Liz Truss appeared unconfident during lengthy questioning on DEFRA’s bTB strategy at yesterday’s EFRA cross-party committee meeting. Her responses were were familiarly jargon-filled and included increasingly constant references to the Chief Veterinary Officer, who the government is relying heavily on to spin their culling policy as credible. The job is becoming more difficult as many other top scientists speak out against the cull, being clear that it is not going to solve the problem of bTB in cattle.
At various points Ms Truss stated “it is too early to say” whether the current strategy is having an effect, yet she is already on record as being committed to the programme rolling out to Devon next year. Likewise Conservative MPs Neil Parish and George Eustice both spoke anecdotally during the discussion about findings which as yet do not exist, clearly using hearsay as a basis to continue and expand badger culling.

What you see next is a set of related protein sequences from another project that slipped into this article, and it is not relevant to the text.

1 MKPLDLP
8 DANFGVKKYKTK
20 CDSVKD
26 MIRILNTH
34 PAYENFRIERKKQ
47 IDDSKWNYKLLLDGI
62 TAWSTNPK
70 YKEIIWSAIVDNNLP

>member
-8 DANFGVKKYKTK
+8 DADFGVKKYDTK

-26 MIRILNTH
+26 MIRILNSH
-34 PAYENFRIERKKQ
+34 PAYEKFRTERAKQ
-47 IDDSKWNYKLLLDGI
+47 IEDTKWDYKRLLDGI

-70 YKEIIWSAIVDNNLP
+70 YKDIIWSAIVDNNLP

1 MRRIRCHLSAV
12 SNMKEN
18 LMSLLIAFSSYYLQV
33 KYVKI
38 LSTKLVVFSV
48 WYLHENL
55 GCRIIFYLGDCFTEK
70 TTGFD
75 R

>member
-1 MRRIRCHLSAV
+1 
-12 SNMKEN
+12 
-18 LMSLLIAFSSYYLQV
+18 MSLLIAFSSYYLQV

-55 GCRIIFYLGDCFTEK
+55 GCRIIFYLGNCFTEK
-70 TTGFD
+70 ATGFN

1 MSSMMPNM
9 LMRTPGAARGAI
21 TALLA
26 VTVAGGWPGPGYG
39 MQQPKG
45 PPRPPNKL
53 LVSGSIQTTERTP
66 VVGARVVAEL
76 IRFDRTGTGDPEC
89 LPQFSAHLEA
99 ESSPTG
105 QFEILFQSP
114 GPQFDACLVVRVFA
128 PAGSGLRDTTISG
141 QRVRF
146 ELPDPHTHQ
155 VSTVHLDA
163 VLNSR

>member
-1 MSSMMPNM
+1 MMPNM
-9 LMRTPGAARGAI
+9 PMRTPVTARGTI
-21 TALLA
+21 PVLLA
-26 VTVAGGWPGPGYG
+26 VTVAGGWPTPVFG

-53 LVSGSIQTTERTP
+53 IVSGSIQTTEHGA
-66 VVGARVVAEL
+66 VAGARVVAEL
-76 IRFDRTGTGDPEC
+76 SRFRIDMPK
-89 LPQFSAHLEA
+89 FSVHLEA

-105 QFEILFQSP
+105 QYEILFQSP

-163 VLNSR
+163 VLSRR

It is concerning to note that another figure recently declaring the culls a success, despite no findings yet being publically available, is NFU president Meurig Raymond.
There is a worrying incongruity between the statements of availability of data on the cull, and the seeming likelihood of further rollout. It would come as no surprise to Network for Animals if the cull results were announced during the winter parliamentary recess as last year, to prevent deeper parliamentary questioning.
During yesterday’s discussion, Ms Truss was also asked what evidence base she was using to determine the success of the current bTB strategy, and if she was looking to Wales, where a near 50% reduction in bTB in Cattle has been shown. All while increasing testing in cattle and not resorting to badger culling.
A Worrying Return To Hunting
After appearing uncomfortable discussing the issue of bTB, Liz Truss appeared far more confident on plans to amend the Hunting Act, which were suddenly withdrawn on 14th July amidst protest across the UK. She devastatingly stated that there were still plans to pursue this “as soon as parliamentary time is available”. This is a fascinating piece of prioritisation, given the major budget cuts which DEFRA are currently facing.
Given the cloak and dagger behaviour surrounding the badger cull, and that surrounding the Hunting Act earlier in the year, we must be vigilant and prepared for anything that comes during the next four and a half years.